Truly into winter now. The autumn leaves blown off the trees and two or three inches of fresh snow this Sunday morning. I've been so busy of late I didn't get much chance to enjoy the autumn but the harvest is now safely gathered in.
Rice is big here. When I first came to Japan most people ate rice three meals a day. But as people discovered the delights of hamburgers and cream cakes, consumption fell and the government reduced the acreage grown to rice in a policy called gentan 減反. Fukushima has the dubious honour of non-cooperation in this policy with the worst record of gentan in the country.
Incidentally, here's an interesting statistic I heard on the radio recently. 2010 was the year when the Japanese ate more meat than fish for the first time, and also the year when consumption of flour based products (bread, noodles) overtook consumption of rice for the first time.
But here in Fukushima people really like their rice and I've become something of a convert. New season rice shinmai 新米 is the thing and it is delicious. There was some criticism that the new system where every sack of rice has be to passed through a machine to measure levels of caesium would delay sales but the 200 machines in the prefecture seem to be coping. Some sacks are taken off for further testing (it's reported in the papers) but they're generally proclaimed ND (non detectable) and the rice is safe to eat.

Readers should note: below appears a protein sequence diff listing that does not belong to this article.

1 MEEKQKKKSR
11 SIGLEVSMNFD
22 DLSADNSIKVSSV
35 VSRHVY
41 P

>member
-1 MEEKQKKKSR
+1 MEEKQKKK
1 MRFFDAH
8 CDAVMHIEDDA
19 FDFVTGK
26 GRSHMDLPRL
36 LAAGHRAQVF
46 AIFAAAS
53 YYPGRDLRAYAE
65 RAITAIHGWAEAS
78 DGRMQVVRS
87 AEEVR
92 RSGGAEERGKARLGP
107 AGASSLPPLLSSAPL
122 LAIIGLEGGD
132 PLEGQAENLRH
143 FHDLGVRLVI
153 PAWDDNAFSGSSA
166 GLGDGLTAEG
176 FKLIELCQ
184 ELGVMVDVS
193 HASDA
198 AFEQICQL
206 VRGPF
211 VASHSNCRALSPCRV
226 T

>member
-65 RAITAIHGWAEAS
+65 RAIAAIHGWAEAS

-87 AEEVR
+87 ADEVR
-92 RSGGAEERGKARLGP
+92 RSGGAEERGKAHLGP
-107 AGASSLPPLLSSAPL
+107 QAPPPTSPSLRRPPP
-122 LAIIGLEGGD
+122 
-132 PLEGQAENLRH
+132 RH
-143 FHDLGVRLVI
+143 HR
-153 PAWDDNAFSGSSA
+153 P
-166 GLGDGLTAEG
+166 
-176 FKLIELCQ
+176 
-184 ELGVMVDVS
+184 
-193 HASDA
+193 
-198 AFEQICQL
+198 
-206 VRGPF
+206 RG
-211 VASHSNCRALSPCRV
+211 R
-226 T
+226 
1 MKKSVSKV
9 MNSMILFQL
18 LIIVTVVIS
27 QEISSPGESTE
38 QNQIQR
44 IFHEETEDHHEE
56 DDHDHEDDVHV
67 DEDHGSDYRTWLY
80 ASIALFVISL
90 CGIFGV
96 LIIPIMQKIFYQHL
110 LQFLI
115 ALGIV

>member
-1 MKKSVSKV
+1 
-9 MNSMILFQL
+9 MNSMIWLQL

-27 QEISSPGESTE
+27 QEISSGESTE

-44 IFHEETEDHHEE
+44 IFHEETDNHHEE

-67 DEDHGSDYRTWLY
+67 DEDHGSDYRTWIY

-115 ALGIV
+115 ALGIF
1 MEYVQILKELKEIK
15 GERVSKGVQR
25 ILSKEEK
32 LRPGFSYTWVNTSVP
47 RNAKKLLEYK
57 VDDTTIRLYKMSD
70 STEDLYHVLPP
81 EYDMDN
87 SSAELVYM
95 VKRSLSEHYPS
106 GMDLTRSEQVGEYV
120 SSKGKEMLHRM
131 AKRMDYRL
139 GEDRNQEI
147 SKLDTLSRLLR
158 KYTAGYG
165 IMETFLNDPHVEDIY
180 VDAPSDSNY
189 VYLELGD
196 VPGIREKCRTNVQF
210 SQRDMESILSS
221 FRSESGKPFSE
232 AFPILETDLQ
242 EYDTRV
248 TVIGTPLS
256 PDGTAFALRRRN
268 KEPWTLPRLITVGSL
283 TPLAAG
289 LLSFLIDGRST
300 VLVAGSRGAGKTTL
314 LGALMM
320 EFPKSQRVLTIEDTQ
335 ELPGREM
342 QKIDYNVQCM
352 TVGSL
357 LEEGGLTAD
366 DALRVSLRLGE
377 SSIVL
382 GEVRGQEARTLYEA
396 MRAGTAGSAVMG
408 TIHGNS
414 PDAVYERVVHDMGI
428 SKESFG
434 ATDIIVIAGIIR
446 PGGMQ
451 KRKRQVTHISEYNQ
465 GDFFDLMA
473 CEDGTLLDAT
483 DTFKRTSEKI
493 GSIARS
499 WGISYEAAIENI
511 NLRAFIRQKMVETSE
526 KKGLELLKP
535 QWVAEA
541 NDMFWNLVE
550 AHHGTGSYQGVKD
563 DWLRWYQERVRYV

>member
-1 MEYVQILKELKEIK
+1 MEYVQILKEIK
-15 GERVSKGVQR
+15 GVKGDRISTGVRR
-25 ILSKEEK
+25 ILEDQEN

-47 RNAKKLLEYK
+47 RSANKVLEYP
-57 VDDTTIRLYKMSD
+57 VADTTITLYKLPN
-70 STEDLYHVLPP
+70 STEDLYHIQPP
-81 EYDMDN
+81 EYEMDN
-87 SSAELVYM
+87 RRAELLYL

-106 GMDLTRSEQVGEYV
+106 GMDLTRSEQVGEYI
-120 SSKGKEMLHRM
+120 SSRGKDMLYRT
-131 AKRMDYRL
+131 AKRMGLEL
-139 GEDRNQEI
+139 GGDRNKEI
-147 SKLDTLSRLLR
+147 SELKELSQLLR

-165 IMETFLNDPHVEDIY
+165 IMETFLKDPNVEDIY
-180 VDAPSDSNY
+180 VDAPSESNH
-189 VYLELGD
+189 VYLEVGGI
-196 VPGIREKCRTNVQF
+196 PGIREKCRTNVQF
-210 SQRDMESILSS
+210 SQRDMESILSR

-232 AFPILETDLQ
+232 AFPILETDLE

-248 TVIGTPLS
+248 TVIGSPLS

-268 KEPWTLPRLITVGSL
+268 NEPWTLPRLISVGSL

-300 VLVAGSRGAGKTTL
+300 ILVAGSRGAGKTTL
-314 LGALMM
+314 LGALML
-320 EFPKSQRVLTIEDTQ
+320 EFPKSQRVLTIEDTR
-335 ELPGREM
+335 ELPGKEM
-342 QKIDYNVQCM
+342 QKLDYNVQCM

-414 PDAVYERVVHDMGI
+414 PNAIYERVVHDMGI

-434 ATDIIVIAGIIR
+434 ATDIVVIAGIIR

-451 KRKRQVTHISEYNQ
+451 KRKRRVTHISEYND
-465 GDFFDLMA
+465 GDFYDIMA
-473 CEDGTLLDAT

A few months ago I saw a film (at the Sukagawa Short Film Festival) about a group of rice farmers in Tenei County, south of Koriyama, who practice organic farming and for three years running had won the gold medal for the tastiest rice in Japan. The film was a documentary of the lengths they went to to make sure their rice was safe.
First stop the Japanese Society of Soil Science and Plant Nutrition which ever since the nuclear tests at Bikini Island in the 1950s has monitored radiation in soil samples all over Japan and determined that the take up of caesium by the rice plant is 1%. In April last year the soil in Tenei County measured 1,128 bq/kg, which would give a level of 11.28 bq per kilogram of rice - well within safe levels - but the farmers decided to do everything they could to reduce levels further. In systematic testing they added potassium, zeolite, and prussian blue to the soil. The last is the ideal medium (it was fed to cows in Chernobyl) as it only absorbs radioactive materials whereas zeolite also absorbs nutrients such as potassium which can affect the health of the plant. Prussian blue is expensive but they managed to get funding for the experiment and I'm left with the abiding image of bright blue water being hosed high over the emerald green fields.
Farmers here have been on a steep learning curve and gone to tremendous efforts to make the rice safe. Here's a picture of my favourite rice from Hirata County and a close up of the label that's on every bag of Fukushima rice (with home page address and phone number).
Now if you'll excuse me, I think I'll make some sticky pink rice (mochi rice and azuki beans) to cheer me up and keep out the cold.
|'2012 - Safe Fukushima Rice'|
Heisei 24 nendo
Anzen na Fukushima ken no o-kome